Can you file bankruptcy twice in North Carolina?

Businesses and individuals alike file bankruptcy when debt starts to pile up. Doing so gives you a chance to have a fresh start, reorganize debts, and pay back outstanding balances. Sometimes businesses or individuals may opt to file for bankruptcy again if debt continues to be out of control. Some people may need to file bankruptcy to immediately stop creditor harassment.

While it’s possible to file for bankruptcy more than once, there are time limitations based on when your last discharge was. This post covers the different types of bankruptcy, and how long you need to wait between discharges.

Planning to File Bankruptcy Twice

Schedule a Consultation Today!

It’s important to note that the information below is not a substitute for legal advice from an attorney. If you, your family, or your business is considering filing for bankruptcy, contact the offices of Ivey McClellan, conveniently located in Greensboro, North Carolina. We offer confidential consultations and can help you make the best decision for your financial situation.

Filing Bankruptcy Twice in Greensboro, North Carolina

When people file for bankruptcy, they’re looking to better manage their debts. Each type of bankruptcy is meant to provide those struggling with debt a chance to get everything under control. The circumstances of your financial obligations will determine the type of bankruptcy you are eligible to file. This will determine how your debt can be restructured or discharged. Here’s a quick summary of the different types of bankruptcy to get you started.

Chapter 7 Bankruptcy

  • For individuals
  • Can be for businesses in some cases
  • Consumer debt liquidation (i.e. debt is eliminated)

Chapter 11 Bankruptcy

  • For businesses and corporations
  • Can be for individuals in some cases
  • Requires a reorganization plan to repay debts

Chapter 13 Bankruptcy

  • For individuals and married couples
  • Restructures debts
  • Payments are made over 3 - 5 years

If you’ve already filed for bankruptcy in North Carolina and you find yourself in a complicated financial situation, bankruptcy may be the right choice for you. Work with an attorney to decide whether or not it’s the best decision before moving forward with a second filing.

Although individuals and businesses can file bankruptcy more than once, there are limitations on debt discharge within a certain number of years. These guidelines were set forth by the Bankruptcy Abuse Prevention and Consumer Protection Act in 2005. The guidelines are as follows:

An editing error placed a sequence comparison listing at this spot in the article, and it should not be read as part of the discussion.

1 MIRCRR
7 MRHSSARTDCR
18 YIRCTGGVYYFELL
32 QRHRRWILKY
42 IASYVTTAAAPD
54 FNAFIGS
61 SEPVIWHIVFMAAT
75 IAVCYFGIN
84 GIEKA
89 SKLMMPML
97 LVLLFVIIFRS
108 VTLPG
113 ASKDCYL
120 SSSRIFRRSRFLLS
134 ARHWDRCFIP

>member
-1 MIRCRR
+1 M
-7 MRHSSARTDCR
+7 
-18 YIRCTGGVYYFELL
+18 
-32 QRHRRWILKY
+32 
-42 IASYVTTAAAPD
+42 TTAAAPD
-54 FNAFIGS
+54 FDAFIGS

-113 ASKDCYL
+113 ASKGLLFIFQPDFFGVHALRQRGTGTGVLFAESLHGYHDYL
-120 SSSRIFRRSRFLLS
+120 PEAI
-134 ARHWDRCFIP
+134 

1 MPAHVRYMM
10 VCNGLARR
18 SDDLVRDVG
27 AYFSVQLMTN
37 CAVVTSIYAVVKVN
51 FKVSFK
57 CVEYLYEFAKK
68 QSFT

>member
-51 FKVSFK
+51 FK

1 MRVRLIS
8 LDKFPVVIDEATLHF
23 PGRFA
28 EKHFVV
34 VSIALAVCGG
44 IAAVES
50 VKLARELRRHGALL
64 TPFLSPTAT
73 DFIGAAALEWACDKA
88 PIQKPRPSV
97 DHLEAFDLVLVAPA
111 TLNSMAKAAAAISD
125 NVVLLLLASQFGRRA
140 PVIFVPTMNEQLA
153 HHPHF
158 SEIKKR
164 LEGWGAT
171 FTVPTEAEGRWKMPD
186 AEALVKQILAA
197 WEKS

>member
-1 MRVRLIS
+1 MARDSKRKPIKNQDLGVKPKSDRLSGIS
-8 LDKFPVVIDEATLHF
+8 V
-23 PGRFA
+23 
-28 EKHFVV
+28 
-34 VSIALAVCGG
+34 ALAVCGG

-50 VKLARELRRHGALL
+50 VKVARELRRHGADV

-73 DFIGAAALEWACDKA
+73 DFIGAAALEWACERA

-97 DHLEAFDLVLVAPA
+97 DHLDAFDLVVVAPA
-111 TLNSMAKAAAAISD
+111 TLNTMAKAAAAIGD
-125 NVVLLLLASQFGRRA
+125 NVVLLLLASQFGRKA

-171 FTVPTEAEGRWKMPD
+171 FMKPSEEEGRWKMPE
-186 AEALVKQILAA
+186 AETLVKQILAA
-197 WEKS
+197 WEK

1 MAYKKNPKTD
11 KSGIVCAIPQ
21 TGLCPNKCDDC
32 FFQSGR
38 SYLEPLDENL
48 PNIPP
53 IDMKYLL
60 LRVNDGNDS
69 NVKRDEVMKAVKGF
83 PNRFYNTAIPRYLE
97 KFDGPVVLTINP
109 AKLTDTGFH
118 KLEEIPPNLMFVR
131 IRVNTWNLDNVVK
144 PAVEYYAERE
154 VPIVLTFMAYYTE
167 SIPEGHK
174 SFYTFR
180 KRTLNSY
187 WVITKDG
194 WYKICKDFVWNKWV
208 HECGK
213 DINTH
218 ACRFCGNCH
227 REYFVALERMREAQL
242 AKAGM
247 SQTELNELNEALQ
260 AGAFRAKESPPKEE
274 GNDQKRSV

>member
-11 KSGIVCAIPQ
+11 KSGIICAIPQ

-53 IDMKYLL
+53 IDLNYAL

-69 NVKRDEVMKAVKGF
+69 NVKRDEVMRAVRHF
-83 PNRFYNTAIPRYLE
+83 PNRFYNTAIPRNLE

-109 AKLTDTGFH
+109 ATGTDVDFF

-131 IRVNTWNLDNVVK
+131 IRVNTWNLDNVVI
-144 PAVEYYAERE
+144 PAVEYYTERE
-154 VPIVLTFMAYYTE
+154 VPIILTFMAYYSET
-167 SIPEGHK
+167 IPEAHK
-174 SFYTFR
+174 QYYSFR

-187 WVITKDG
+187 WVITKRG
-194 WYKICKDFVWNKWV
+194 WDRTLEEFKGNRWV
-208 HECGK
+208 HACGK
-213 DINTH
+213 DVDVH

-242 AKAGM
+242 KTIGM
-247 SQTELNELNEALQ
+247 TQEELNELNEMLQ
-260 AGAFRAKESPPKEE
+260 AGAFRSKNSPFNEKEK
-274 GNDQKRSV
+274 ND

• First Bankruptcy Filing: Chapter 7
  • Second Bankruptcy Filing: Chapter 7

You must wait 8 years from the first filing, to file the second application

  • First Bankruptcy Filing: Chapter 7
  • Second Bankruptcy Filing: Chapter 13

You must wait 4 years from the first filing, to file the second application

  • First Bankruptcy Filing: Chapter 13
  • Second Bankruptcy Filing: Chapter 13

You must wait 2 years from the first filing, to file the second application

  • First Bankruptcy Filing: Chapter 13
  • Second Bankruptcy Filing: Chapter 7

You must wait 6 years from the first filing, to file the second application

Schedule a Consultation Today!

Filing Bankruptcy Before The Legal Limit in North Carolina

Although the guidelines above are the legal limits, you may be eligible to file a second time even earlier. If you’ve paid back a high percentage of unsecured debts owed (like credit card debts), you might be able to work with a Greensboro, North Carolina bankruptcy attorney to file sooner. However, it’s important to note that bankruptcy is a complicated process and your experience may vary.

In most cases, you’ll only need to wait to file a second time if your debts from the first filing were discharged. For example, if you decided not to follow through with the bankruptcy filing or your case was rejected, you probably won’t need to wait the full 2 - 6 years to attempt a second filing. Make an appointment with your attorney to go over the details of your particular case and determine if you can file sooner.